2012 World Touring Car champion Rob Huff is gearing up for his tenth consecutive season competing in the WTCC.
Rob Huff travels to Morocco to begin his tenth consecutive FIA World Touring Car Championship (WTCC) season this weekend (12-13 April) and is cautiously optimistic, despite having completed relatively few pre-season testing miles with his new LADA Sport LUKOIL team.
The Race of Morocco on the Circuit Moulay El Hassan street track has been a fixture on the FIA WTCC calendar since 2009 and this time hosts the highly-anticipated 2014 season-opener.
The 4.54mile track carves its way through the southern outskirts of the majestic and colourful city of Marrakesh. Its simple layout is defined by long straights and challenging chicanes, while bumpy braking zones and the mandatory concrete walls are ready and waiting to punish the smallest of errors.
However, the former World Champion from Newmarket is reluctant to set any specific targets for himself, as his LADA Sport LUKOIL team has been unable to reference its own performance against the competition, only testing its brand new LADA Granta Sport TC1 at Magny Cours in France.
“It’s difficult to ignore the lack of testing. However, we can already be certain about some things with the new Granta,” said Huff. “The car feels fast, the balance feels good, the brakes are working well, the engine feels really strong too and you can really feel the aerodynamics working on the car.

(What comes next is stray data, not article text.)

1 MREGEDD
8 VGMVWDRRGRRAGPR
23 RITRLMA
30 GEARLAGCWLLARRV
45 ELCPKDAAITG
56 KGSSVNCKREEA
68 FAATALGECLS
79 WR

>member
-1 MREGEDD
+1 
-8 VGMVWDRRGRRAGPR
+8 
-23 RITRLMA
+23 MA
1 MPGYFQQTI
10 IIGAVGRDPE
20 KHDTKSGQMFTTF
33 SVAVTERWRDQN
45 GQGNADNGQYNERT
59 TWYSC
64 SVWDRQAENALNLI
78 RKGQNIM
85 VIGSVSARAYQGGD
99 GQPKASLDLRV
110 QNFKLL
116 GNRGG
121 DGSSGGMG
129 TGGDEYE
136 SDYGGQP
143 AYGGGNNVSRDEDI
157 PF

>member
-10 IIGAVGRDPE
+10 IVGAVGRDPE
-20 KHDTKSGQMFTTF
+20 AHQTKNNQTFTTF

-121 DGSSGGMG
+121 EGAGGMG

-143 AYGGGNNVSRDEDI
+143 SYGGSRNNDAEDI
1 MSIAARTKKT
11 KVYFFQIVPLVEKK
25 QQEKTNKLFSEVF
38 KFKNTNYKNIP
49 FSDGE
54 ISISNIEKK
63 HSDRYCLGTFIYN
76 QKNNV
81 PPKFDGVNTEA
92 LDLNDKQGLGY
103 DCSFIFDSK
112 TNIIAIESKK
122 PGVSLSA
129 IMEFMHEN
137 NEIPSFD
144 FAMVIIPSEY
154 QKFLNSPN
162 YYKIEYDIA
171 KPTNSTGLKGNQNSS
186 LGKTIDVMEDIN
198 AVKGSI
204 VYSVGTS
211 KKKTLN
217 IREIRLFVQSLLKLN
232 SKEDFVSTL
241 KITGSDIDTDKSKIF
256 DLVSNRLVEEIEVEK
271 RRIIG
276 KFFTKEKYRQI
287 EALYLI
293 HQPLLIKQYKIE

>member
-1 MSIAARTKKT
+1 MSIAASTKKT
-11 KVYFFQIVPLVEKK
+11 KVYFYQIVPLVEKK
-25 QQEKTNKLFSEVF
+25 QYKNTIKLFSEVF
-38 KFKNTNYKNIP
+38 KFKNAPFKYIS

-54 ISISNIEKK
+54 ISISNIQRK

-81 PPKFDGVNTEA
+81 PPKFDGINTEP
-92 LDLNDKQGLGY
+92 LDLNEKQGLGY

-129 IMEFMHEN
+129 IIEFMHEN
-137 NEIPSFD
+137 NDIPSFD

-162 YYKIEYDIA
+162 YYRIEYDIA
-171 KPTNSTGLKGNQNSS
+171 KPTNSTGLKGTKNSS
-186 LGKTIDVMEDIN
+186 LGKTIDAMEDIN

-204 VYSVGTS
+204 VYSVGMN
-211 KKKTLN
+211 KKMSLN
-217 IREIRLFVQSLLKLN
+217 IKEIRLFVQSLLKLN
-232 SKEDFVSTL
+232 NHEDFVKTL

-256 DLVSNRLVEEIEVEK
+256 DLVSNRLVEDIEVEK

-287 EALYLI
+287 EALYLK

“LADA Sport LUKOIL team has done a great job and the fact we have engines from one of the best engine builders in the business, ORECA, stands us in good stead. However, while the car feels solid, we have a lot of work to do throughout the season because, having completed limited pre-season testing miles, we don’t quite understand what the car is capable of and how to optimise the setup. The very first race will give a reference point. It’s gonna be an exciting and eventful year!”
Huff added: “The Circuit Moulay El Hassan street track is deceptively difficult. With two long straights and a few chicanes, the layout looks easy on a map, but all it means is that you have very few opportunities to extract more from the circuit and your car than your competitors. The circuit is bumpy, particularly in the braking zones, the apex kerbs are huge and the concrete walls are never far away, so it’s a balancing act to maximise the corners without hitting the barriers. As a result, the track doesn’t provide a lot of overtaking opportunities, which puts the emphasis on qualifying.”
Rob Huff Press Office